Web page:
SUEZ publish critical review of Defra’s plans for a new EPR scheme

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SUEZ publish critical review of Defra’s plans for a new EPR scheme
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Waste management firm SUEZ has published a new report which provides a critical review of Defra’s proposed plans and options for a new extended producer responsibility (EPR) scheme.  

The report, called Unpackaging extended producer responsibility consultation proposals, is a follow-up to its September 2018 report that set out 10 principles for the UK to achieve a ‘world-class’ producer-responsibility regime.  

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In this recent report, SUEZ provides an evaluation of Defra’s proposals against these 10 principles, which were originally developed in consultation with various organisations from across the value chain.  

This new assessment follows the Resources and Waste Strategy in December 2018, and the four consultation documents, which seek views on options for EPR, collection consistency, deposit return schemes and plastic packaging tax, all of which were published in February 2019.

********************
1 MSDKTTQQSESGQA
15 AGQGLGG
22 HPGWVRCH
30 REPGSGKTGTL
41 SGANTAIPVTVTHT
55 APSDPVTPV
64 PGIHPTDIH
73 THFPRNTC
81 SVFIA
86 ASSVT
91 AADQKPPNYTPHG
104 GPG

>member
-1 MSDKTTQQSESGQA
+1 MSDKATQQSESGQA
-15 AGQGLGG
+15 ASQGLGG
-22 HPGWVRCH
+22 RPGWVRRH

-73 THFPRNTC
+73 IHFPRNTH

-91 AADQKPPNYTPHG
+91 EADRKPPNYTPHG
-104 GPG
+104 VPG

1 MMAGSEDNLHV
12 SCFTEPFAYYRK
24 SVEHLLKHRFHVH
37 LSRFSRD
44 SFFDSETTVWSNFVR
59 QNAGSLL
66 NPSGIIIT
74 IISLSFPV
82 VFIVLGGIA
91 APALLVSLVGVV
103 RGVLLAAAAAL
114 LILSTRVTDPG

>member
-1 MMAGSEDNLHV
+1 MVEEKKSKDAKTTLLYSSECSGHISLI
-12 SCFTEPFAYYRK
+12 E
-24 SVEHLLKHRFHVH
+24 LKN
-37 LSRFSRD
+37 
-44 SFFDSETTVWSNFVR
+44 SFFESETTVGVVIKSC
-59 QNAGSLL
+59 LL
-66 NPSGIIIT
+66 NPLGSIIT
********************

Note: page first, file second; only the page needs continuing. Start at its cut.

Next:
SUEZ’s latest report provides a brief overview of the four EPR governance models and the payment mechanisms proposed by Defra, setting out some of the high-level challenges, as well as a more detailed comparator assessment of these models against the principles for a best practice EPR scheme. 

The firm has said that it does not believe that any of the four models proposed by Defra is suitable in its entirety and instead favours building a ‘hybrid’ model encompassing the optimum elements from each option to meet the desired results.  

Suez believes that the deposit-based mechanism from governance model 4, combined with the element of registration, payment and control from other options of governance, best delivers against the principles of a good EPR system.  

Author of the report and SUEZ technical development director Stuart-Hayward-Higham said: “With the publication of this short report we have sought to share insight from our own analysis, our sector experience and our discussions with partners and stakeholders across the value chain. We have used this to assess the extent to which Defra’s various options meet the ambitions we set out last year, with others, for a world-class extended producer responsibility regime which brings us a step closer to the circular economy we all strive for. 

“We applaud Defra for the work that they have done, but having conducted our own comprehensive analysis in collaboration with many others, do not believe any single model of those presented in the consultation documents delivers on all ten of the principles of a world-class extended producer responsibility system. As such, SUEZ favours a hybrid model, the construction of which we discuss in the report.” 

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